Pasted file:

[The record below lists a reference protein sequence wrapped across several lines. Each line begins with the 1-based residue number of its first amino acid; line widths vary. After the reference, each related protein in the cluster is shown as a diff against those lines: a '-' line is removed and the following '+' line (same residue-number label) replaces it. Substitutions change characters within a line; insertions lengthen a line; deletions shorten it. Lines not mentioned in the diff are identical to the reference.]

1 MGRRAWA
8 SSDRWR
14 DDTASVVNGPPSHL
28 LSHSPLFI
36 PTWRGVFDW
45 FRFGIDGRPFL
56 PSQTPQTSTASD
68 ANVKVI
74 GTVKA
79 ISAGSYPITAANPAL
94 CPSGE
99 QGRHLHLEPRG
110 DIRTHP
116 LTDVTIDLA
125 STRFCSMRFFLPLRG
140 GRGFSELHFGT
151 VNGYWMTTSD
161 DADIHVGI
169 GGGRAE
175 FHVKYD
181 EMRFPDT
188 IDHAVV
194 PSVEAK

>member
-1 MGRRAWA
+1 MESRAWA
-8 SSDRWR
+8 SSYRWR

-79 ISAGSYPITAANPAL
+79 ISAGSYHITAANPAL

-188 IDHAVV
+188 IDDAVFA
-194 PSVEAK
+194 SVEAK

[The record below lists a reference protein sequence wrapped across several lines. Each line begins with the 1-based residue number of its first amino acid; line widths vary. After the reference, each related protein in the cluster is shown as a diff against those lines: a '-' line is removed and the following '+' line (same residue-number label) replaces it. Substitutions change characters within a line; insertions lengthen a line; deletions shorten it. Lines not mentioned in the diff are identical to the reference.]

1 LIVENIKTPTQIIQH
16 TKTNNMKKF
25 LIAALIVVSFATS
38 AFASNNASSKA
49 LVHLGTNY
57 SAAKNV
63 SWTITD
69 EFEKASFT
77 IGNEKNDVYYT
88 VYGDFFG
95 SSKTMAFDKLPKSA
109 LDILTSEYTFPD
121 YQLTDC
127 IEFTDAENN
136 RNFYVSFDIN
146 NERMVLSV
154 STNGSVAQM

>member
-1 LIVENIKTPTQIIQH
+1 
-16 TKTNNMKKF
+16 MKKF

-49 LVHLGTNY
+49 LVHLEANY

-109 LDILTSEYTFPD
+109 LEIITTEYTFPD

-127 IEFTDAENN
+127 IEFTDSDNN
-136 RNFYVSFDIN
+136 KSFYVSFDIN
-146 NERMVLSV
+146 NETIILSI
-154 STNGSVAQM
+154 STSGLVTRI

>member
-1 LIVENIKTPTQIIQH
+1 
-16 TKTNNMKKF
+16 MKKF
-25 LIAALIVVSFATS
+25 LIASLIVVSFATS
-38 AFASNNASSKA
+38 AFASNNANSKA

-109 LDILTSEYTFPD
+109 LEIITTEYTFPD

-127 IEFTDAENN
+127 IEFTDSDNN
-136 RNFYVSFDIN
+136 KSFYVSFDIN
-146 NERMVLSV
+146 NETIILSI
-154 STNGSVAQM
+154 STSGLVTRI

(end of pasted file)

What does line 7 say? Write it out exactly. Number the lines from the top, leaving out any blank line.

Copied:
45 FRFGIDGRPFL